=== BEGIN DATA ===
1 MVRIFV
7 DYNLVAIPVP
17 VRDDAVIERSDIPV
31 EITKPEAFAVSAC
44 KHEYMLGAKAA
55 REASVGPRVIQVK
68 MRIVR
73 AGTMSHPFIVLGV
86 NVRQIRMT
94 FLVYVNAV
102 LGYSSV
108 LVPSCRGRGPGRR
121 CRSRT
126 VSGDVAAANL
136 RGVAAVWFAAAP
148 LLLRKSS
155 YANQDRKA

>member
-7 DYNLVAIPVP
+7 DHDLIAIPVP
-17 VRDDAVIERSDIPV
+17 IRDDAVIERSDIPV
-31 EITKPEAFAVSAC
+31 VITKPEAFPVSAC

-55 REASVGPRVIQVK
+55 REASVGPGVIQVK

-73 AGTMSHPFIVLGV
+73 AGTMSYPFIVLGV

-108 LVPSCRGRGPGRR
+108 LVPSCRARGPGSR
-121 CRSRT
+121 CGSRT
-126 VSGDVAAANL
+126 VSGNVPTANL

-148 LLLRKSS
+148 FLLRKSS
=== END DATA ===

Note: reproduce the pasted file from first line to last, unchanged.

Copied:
1 MVRIFV
7 DYNLVAIPVP
17 VRDDAVIERSDIPV
31 EITKPEAFAVSAC
44 KHEYMLGAKAA
55 REASVGPRVIQVK
68 MRIVR
73 AGTMSHPFIVLGV
86 NVRQIRMT
94 FLVYVNAV
102 LGYSSV
108 LVPSCRGRGPGRR
121 CRSRT
126 VSGDVAAANL
136 RGVAAVWFAAAP
148 LLLRKSS
155 YANQDRKA

>member
-7 DYNLVAIPVP
+7 DHDLIAIPVP
-17 VRDDAVIERSDIPV
+17 IRDDAVIERSDIPV
-31 EITKPEAFAVSAC
+31 VITKPEAFPVSAC

-55 REASVGPRVIQVK
+55 REASVGPGVIQVK

-73 AGTMSHPFIVLGV
+73 AGTMSYPFIVLGV

-108 LVPSCRGRGPGRR
+108 LVPSCRARGPGSR
-121 CRSRT
+121 CGSRT
-126 VSGDVAAANL
+126 VSGNVPTANL

-148 LLLRKSS
+148 FLLRKSS